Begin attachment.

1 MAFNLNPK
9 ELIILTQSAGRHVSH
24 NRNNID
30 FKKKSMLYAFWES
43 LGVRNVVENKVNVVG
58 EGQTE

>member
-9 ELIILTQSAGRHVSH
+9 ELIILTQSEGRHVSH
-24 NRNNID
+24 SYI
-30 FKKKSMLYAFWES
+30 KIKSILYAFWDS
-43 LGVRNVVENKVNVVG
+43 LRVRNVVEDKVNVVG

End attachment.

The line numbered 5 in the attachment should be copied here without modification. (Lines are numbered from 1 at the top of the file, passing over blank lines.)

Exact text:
43 LGVRNVVENKVNVVG